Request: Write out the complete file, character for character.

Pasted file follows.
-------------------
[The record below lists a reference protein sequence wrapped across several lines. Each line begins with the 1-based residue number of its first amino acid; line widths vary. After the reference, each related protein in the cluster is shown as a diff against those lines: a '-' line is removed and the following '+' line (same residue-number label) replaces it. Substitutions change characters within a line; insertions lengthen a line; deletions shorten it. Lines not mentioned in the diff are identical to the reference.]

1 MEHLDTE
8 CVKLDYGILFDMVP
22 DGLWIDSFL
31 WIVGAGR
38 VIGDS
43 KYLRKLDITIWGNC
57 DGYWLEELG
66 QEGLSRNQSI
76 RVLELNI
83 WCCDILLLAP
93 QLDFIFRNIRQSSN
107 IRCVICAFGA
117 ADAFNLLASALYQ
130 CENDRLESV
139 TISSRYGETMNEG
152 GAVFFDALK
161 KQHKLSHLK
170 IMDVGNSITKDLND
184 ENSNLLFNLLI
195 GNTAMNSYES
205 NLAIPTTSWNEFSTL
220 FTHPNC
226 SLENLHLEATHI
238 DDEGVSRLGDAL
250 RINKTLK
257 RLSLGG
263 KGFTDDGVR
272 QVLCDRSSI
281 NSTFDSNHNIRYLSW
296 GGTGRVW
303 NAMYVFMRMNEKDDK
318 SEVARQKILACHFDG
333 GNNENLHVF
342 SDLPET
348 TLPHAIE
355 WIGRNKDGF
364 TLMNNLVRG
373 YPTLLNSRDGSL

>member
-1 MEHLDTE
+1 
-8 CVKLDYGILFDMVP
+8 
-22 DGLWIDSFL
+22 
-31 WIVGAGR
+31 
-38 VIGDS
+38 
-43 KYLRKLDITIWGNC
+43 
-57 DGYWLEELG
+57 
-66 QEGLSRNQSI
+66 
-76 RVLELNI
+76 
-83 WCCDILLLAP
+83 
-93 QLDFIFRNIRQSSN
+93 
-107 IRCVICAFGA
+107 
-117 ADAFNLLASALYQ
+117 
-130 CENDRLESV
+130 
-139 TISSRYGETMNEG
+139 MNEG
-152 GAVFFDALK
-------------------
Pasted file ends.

[The record below lists a reference protein sequence wrapped across several lines. Each line begins with the 1-based residue number of its first amino acid; line widths vary. After the reference, each related protein in the cluster is shown as a diff against those lines: a '-' line is removed and the following '+' line (same residue-number label) replaces it. Substitutions change characters within a line; insertions lengthen a line; deletions shorten it. Lines not mentioned in the diff are identical to the reference.]

1 MEHLDTE
8 CVKLDYGILFDMVP
22 DGLWIDSFL
31 WIVGAGR
38 VIGDS
43 KYLRKLDITIWGNC
57 DGYWLEELG
66 QEGLSRNQSI
76 RVLELNI
83 WCCDILLLAP
93 QLDFIFRNIRQSSN
107 IRCVICAFGA
117 ADAFNLLASALYQ
130 CENDRLESV
139 TISSRYGETMNEG
152 GAVFFDALK
161 KQHKLSHLK
170 IMDVGNSITKDLND
184 ENSNLLFNLLI
195 GNTAMNSYES
205 NLAIPTTSWNEFSTL
220 FTHPNC
226 SLENLHLEATHI
238 DDEGVSRLGDAL
250 RINKTLK
257 RLSLGG
263 KGFTDDGVR
272 QVLCDRSSI
281 NSTFDSNHNIRYLSW
296 GGTGRVW
303 NAMYVFMRMNEKDDK
318 SEVARQKILACHFDG
333 GNNENLHVF
342 SDLPET
348 TLPHAIE
355 WIGRNKDGF
364 TLMNNLVRG
373 YPTLLNSRDGSL

>member
-1 MEHLDTE
+1 
-8 CVKLDYGILFDMVP
+8 
-22 DGLWIDSFL
+22 
-31 WIVGAGR
+31 
-38 VIGDS
+38 
-43 KYLRKLDITIWGNC
+43 
-57 DGYWLEELG
+57 
-66 QEGLSRNQSI
+66 
-76 RVLELNI
+76 
-83 WCCDILLLAP
+83 
-93 QLDFIFRNIRQSSN
+93 
-107 IRCVICAFGA
+107 
-117 ADAFNLLASALYQ
+117 
-130 CENDRLESV
+130 
-139 TISSRYGETMNEG
+139 MNEG
-152 GAVFFDALK